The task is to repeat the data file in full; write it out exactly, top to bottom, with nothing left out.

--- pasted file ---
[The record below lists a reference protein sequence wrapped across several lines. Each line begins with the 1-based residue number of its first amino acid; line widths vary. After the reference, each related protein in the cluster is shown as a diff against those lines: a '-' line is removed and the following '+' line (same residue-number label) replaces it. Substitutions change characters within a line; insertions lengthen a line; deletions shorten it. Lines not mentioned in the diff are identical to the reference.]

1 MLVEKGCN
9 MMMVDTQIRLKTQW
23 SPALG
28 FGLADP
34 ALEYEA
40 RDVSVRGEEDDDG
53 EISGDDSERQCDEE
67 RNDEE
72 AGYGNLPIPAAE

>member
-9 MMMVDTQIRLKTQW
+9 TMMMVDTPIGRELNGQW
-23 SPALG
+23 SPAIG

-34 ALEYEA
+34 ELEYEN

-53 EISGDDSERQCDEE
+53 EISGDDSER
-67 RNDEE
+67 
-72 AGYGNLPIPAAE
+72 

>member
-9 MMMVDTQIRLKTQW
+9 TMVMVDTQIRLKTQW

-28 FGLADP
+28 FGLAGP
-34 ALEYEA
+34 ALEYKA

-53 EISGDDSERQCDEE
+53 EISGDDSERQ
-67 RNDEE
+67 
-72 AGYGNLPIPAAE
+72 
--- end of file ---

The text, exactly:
[The record below lists a reference protein sequence wrapped across several lines. Each line begins with the 1-based residue number of its first amino acid; line widths vary. After the reference, each related protein in the cluster is shown as a diff against those lines: a '-' line is removed and the following '+' line (same residue-number label) replaces it. Substitutions change characters within a line; insertions lengthen a line; deletions shorten it. Lines not mentioned in the diff are identical to the reference.]

1 MLVEKGCN
9 MMMVDTQIRLKTQW
23 SPALG
28 FGLADP
34 ALEYEA
40 RDVSVRGEEDDDG
53 EISGDDSERQCDEE
67 RNDEE
72 AGYGNLPIPAAE

>member
-9 MMMVDTQIRLKTQW
+9 TMMMVDTPIGRELNGQW
-23 SPALG
+23 SPAIG

-34 ALEYEA
+34 ELEYEN

-53 EISGDDSERQCDEE
+53 EISGDDSER
-67 RNDEE
+67 
-72 AGYGNLPIPAAE
+72 

>member
-9 MMMVDTQIRLKTQW
+9 TMVMVDTQIRLKTQW

-28 FGLADP
+28 FGLAGP
-34 ALEYEA
+34 ALEYKA

-53 EISGDDSERQCDEE
+53 EISGDDSERQ
-67 RNDEE
+67 
-72 AGYGNLPIPAAE
+72 